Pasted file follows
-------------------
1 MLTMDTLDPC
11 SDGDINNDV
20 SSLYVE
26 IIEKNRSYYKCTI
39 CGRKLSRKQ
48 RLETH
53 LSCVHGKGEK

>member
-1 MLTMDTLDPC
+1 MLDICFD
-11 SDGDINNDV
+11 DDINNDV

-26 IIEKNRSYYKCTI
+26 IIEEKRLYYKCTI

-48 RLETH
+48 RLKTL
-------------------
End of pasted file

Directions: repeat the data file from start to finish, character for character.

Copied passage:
1 MLTMDTLDPC
11 SDGDINNDV
20 SSLYVE
26 IIEKNRSYYKCTI
39 CGRKLSRKQ
48 RLETH
53 LSCVHGKGEK

>member
-1 MLTMDTLDPC
+1 MLDICFD
-11 SDGDINNDV
+11 DDINNDV

-26 IIEKNRSYYKCTI
+26 IIEEKRLYYKCTI

-48 RLETH
+48 RLKTL